§ 14. Sir W. de FRECE
asked the Secretary of State for the Colonies if there are any parts of the British Empire which encourage the immigration of settlers untrained in agricultural work; and, if so, they are and the types of opening available?
§ 18. Mr. RAMSDEN
asked the Secretary of State for Dominion Affairs whether he has considered the Report of the Inter-Departmental Committee appointed to consider the effect on migration of schemes of social insurance; and whether it is proposed to give effect to any of these recommendations?
§ Mr. AMERY
The position is as follows: In accordance with the first recommendation of the Inter-Departmental Committee the general question of the standardisation of schemes of social insurance throughout the Empire was considered by the Imperial Conference, and the result of its deliberations is contained in Section VI of the Report of the Oversea Settlement Sub-Committee of the Conference which has already been published in the Press. The recommendations in regard to Contributory Pensions and National Health Insurance will involve legislation, and I understand that my right hon. Friend the Minister of Health will deal with the matter when amending legislation is next introduced. The recommendation as to publicity is being acted upon. The question of extended facilities for training juveniles in rural occupations is still under consideration.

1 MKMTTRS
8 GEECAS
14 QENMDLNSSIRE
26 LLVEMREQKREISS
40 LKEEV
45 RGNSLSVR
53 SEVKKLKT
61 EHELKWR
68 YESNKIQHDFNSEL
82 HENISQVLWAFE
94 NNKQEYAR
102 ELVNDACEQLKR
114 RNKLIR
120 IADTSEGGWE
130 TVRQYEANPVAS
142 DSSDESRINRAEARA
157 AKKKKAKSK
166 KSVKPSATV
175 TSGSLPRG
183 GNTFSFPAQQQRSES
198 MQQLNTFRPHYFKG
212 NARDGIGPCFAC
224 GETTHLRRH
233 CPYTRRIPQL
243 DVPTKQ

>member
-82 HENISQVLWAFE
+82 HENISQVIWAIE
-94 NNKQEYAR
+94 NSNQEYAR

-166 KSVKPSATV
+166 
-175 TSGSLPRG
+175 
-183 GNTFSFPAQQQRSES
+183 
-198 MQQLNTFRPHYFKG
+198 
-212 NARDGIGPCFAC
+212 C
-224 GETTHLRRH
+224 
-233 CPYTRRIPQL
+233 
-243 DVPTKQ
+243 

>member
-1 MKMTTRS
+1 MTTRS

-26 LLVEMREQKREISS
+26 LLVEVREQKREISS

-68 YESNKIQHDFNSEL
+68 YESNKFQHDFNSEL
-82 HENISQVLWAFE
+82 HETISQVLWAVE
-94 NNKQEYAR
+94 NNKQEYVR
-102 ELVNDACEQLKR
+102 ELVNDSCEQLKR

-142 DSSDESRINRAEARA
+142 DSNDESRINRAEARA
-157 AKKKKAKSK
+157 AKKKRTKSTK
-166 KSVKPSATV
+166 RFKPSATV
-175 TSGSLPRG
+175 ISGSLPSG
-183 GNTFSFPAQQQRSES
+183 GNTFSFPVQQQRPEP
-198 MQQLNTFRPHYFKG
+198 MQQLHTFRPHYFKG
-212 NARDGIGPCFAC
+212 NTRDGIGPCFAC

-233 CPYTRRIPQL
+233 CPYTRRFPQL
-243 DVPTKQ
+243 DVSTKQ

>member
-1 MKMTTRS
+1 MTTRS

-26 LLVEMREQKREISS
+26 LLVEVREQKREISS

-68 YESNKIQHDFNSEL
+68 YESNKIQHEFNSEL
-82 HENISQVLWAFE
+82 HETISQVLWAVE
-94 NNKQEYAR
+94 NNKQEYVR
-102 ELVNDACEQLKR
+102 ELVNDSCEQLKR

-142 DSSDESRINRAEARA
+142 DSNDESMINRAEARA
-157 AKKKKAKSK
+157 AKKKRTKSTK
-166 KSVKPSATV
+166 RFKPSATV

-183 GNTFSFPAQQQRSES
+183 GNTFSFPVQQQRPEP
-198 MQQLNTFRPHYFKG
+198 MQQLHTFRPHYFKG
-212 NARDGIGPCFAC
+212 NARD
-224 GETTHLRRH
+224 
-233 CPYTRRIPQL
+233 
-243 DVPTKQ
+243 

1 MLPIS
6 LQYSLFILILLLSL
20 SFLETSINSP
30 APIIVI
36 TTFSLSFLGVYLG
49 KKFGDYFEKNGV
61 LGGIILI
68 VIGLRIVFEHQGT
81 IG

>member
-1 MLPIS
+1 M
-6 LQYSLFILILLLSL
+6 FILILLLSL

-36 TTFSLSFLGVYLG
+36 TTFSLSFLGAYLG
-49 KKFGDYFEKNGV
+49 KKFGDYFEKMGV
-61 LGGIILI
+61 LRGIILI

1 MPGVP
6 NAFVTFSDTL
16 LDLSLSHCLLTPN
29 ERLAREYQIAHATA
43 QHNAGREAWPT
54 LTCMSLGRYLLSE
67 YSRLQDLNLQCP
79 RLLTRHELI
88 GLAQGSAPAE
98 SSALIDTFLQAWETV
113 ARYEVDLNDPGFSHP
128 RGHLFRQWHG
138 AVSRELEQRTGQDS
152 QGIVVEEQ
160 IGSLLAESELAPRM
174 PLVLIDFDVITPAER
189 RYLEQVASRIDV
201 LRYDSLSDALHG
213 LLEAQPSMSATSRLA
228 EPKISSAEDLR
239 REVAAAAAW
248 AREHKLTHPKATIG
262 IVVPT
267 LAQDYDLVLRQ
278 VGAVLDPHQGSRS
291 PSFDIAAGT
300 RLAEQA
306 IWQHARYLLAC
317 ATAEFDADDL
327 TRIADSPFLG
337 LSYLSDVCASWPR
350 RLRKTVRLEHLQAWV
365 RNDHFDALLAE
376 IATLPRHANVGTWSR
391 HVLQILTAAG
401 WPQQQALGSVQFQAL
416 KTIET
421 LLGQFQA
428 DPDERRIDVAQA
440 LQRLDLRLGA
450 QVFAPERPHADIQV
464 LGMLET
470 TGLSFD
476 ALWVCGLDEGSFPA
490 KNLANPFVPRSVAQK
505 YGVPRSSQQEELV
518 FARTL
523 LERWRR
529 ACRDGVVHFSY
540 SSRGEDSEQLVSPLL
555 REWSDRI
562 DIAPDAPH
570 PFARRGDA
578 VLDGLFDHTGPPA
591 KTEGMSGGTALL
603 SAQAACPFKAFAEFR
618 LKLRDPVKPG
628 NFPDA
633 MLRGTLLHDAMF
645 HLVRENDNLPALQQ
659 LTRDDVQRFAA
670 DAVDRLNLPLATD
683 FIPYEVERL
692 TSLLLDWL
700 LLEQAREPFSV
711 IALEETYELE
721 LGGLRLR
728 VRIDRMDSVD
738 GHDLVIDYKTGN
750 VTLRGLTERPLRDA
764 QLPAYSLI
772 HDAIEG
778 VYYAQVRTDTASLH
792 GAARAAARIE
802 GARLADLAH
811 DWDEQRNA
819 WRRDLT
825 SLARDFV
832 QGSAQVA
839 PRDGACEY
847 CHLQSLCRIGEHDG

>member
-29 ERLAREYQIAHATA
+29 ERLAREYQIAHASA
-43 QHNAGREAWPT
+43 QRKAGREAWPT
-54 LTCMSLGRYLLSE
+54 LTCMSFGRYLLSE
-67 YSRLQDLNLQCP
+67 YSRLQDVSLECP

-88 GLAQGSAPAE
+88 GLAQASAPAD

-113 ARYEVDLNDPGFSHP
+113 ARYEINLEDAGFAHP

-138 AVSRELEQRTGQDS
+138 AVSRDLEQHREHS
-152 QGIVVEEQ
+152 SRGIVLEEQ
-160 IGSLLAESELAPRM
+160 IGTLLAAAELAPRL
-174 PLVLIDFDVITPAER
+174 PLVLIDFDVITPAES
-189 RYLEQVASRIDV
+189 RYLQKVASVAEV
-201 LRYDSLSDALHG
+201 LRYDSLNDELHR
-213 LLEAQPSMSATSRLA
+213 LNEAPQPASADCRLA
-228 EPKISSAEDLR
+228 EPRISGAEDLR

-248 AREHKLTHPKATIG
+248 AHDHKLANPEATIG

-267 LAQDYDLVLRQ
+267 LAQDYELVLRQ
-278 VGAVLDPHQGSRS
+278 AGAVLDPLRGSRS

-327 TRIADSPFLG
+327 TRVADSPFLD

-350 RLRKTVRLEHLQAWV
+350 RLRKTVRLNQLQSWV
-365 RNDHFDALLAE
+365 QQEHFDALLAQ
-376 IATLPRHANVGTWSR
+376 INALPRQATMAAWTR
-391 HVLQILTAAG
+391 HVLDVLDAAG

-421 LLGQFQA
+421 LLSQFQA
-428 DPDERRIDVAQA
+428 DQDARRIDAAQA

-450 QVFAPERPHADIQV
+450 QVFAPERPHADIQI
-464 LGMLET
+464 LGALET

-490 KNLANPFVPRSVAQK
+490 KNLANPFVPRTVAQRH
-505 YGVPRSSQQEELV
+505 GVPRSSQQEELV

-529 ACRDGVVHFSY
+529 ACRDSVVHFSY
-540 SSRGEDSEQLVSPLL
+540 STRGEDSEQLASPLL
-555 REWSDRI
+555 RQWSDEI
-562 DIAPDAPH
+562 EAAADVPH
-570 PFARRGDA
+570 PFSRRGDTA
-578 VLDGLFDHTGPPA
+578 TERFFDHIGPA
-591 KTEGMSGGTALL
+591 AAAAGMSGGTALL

§ 21. Mr. BARCLAY-HARVEY
asked the Secretary of State for Dominion Affairs if the British Government is bearing any share in the cost of the recent reduction from £3 to £2 of the special fares for emigrants to Canada?
§ Mr. AMERY
Yes, Sir. One half of the cost of this reduction is being borne by His Majesty's Government under the Empire Settlement Act.